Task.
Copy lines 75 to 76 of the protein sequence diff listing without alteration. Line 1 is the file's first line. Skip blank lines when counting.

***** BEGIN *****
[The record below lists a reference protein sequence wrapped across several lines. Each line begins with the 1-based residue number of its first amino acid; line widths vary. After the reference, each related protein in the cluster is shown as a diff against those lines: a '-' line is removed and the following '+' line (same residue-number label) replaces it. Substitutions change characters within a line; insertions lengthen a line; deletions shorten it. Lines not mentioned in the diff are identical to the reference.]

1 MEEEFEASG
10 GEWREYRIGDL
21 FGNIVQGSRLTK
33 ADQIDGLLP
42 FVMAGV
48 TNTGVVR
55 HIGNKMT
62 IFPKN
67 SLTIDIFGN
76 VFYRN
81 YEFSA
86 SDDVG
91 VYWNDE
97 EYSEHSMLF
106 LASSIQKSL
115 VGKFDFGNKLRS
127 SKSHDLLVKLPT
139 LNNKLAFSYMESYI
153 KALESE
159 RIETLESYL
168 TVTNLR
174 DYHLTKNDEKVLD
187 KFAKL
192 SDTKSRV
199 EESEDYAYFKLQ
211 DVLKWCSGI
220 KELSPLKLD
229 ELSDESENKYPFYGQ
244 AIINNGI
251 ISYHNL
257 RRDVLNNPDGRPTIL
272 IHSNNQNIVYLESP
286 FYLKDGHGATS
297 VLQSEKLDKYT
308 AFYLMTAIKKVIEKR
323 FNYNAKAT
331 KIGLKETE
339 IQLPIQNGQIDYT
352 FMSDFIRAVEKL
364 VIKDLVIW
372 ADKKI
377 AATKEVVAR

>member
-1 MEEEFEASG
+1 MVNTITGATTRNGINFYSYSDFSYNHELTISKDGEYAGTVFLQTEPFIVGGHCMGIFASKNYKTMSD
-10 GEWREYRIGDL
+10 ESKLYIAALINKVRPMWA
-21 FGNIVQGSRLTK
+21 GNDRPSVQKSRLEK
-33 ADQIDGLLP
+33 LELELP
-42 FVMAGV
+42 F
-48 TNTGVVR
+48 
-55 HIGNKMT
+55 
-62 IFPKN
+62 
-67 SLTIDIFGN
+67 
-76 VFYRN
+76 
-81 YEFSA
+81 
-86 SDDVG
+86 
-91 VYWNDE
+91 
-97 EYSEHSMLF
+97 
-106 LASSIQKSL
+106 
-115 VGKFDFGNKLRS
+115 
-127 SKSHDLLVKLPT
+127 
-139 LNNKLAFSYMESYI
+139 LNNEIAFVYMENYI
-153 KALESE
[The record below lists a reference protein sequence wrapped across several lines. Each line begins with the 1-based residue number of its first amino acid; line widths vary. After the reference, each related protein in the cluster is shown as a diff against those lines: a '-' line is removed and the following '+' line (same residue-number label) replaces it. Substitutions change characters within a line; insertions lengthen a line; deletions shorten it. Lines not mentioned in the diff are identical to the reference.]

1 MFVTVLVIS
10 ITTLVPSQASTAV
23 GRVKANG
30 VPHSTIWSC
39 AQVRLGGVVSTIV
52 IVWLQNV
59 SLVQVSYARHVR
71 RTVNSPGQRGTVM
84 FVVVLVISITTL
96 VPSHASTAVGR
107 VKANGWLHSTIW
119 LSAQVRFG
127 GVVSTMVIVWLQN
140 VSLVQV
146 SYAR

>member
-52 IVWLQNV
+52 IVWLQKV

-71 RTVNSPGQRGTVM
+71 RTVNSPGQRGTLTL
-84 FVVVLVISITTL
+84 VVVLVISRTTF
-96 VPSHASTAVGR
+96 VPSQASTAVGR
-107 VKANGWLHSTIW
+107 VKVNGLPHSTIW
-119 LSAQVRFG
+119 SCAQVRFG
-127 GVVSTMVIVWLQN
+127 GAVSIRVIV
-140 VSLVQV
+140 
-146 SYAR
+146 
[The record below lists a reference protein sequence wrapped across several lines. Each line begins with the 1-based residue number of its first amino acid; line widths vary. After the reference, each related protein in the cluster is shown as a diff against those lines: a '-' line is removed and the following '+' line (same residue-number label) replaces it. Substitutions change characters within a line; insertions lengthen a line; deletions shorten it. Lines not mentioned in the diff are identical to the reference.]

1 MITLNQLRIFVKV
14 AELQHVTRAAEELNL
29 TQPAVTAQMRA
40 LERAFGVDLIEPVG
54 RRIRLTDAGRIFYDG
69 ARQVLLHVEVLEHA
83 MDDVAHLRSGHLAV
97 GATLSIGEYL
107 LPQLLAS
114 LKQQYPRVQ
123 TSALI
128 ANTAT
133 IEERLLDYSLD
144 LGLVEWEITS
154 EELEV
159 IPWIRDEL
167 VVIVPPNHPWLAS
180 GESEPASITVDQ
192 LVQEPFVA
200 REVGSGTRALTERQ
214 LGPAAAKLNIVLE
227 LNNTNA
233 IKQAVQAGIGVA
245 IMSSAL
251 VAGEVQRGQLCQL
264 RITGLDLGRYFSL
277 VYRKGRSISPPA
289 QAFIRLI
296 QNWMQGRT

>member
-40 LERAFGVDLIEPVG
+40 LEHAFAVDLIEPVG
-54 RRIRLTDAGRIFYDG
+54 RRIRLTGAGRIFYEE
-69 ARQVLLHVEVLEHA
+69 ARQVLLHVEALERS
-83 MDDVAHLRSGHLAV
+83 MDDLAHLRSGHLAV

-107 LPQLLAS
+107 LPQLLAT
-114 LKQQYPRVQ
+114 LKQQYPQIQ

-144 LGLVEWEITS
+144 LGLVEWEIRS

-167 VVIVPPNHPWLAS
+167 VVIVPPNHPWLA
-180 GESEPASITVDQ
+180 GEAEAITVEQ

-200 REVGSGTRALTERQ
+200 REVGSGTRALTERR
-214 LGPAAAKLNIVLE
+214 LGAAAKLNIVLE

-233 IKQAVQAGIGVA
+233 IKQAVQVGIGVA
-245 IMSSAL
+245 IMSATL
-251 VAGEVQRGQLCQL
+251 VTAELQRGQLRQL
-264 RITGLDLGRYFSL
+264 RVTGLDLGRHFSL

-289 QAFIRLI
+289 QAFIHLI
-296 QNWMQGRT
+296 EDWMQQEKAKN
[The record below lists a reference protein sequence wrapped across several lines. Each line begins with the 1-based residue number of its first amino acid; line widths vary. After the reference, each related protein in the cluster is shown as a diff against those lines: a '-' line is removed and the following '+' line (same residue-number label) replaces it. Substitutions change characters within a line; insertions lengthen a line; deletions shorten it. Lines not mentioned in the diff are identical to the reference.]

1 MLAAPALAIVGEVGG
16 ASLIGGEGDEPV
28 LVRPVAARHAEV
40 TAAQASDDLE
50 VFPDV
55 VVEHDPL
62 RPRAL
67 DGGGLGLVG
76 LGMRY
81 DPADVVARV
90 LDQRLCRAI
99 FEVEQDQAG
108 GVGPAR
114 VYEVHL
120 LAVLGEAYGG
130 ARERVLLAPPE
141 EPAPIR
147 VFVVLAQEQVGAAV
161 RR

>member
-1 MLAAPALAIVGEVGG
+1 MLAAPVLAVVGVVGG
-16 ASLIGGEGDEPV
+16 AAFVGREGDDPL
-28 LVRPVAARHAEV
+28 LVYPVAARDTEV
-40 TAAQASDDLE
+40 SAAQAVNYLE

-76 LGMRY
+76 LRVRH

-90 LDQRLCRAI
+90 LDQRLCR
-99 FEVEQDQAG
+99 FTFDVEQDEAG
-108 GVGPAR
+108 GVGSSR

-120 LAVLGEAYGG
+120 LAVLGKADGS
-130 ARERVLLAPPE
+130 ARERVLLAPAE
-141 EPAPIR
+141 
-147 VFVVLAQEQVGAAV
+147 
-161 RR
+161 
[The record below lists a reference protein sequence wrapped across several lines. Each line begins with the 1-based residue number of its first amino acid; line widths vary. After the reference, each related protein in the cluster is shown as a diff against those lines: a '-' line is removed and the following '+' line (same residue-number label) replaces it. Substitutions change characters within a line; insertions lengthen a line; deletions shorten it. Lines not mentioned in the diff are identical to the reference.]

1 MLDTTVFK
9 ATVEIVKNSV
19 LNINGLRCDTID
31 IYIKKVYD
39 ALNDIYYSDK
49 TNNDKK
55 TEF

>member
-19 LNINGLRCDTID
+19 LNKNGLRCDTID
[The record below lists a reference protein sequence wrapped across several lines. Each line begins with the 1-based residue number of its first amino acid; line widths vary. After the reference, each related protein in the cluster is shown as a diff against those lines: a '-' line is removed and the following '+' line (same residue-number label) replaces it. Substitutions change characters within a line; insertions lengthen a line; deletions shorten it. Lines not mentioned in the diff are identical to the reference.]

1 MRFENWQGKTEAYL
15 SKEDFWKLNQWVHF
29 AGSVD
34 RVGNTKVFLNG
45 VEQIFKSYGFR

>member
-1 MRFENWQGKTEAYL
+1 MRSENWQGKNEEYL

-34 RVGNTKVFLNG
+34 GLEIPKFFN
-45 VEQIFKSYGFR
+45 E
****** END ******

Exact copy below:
-115 VGKFDFGNKLRS
+115 